tree: 856374f7c284e4f7c26f7ead1297c7dc8426ae43 [path history] [tgz]
  1. test/
  2. __init__.py
  3. logs.py
  4. README.md
infra_libs/logs/README.md

Logging in infra.git

Features

The infra_libs.logs package contains some code to simplify logging and make it consistent and easily configurable. Using it makes your code future-proof.

Offered features:

  • log level can be changed from the command-line.
  • too verbose modules can be blacklisted for easier debugging.
  • ensures a consistent log format.

A typical log line looks like:

[I2014-06-27T11:42:32.418716-07:00 7082 logs:71] this is the message

The first letter gives the severity of the message, followed by a timestamp with timezone information (iso8601), the process id, the current module name, and the thread id. After the closing square bracket comes the actual message.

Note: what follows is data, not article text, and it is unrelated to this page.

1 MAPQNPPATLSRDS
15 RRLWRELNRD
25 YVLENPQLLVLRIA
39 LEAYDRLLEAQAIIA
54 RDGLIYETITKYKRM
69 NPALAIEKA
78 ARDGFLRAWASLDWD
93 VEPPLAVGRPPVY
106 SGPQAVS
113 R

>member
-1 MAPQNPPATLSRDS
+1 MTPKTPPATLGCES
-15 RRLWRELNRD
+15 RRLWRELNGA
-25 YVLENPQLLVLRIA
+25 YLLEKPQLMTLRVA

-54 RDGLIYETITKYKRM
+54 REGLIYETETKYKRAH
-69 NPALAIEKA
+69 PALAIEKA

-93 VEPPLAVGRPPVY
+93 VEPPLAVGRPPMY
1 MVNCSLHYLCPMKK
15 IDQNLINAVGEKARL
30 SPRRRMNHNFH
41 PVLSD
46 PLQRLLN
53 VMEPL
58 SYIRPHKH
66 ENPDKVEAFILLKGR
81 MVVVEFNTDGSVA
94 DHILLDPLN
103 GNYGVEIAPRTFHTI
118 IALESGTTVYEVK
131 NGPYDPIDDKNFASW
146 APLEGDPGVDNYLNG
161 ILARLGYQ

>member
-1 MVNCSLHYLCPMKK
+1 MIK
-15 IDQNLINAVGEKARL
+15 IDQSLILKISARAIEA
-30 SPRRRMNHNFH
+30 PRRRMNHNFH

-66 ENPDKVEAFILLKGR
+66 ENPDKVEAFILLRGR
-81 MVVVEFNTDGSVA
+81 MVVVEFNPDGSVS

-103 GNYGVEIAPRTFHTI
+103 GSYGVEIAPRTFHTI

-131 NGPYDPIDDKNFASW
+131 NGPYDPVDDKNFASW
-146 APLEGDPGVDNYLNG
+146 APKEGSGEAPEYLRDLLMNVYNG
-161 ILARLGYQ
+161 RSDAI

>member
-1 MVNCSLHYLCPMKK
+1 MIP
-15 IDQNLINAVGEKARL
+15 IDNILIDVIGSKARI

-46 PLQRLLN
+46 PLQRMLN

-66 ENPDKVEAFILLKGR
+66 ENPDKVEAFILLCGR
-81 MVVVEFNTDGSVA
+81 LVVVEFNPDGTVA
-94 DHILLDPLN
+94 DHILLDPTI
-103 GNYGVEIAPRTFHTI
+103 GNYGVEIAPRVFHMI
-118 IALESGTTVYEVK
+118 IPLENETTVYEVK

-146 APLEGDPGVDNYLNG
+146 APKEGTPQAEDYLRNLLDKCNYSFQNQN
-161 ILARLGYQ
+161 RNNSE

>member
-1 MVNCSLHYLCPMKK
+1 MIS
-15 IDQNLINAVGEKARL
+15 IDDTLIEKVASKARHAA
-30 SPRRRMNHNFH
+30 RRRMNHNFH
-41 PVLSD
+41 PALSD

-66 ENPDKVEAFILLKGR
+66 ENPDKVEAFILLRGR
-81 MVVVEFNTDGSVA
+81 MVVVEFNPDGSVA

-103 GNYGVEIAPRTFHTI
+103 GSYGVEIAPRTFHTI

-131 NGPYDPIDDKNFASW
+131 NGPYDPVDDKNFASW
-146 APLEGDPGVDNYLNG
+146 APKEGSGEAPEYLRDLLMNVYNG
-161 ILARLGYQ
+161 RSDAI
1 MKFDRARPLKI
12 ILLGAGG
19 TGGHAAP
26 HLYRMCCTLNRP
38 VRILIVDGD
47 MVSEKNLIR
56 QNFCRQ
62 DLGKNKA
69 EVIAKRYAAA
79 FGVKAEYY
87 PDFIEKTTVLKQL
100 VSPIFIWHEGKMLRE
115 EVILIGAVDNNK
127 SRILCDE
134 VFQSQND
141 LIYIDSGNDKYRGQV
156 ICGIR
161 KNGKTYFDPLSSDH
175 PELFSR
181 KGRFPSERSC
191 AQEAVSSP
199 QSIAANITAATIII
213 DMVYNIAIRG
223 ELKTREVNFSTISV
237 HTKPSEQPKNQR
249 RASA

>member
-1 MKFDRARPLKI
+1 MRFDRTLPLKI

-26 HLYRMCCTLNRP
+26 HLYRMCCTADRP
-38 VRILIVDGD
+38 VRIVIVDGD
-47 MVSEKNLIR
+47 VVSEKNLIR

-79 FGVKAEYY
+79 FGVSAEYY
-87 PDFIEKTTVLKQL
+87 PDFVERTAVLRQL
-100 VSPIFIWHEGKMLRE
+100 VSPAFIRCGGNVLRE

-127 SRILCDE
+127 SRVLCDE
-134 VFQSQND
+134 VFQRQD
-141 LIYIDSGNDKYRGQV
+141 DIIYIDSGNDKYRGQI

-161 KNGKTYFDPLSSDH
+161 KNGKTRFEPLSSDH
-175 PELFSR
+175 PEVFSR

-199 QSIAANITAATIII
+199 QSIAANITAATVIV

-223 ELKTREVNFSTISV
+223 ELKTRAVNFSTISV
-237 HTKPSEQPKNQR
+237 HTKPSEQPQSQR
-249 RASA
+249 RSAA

Sample code

This is the standard way to set up logging so as to take advantage of the goodness provided by infra_libs.logs.

In top-level files (other example in infra.services.sysmon.main):

import argparse
import infra_libs.logs

parser = argparse.ArgumentParser()
infra_libs.logs.add_argparse_options(parser)

options = parser.parse_args()
infra_libs.logs.process_argparse_options(options)

Logging messages should be done this way (other example in infra.libs.service_utils.outer_loop):

import logging
LOGGER = logging.getLogger(__name__)

LOGGER.info('great message')
LOGGER.error('terrible error')

Using logging.getLogger is a good practice in general (not restricted to using infra_libs.logs) because it allows for module blacklisting and other goodness. It should be done at import time. See also the official logging HOWTO. infra_libs.logs also formats the output of the root logger, but using this logger is not recommended.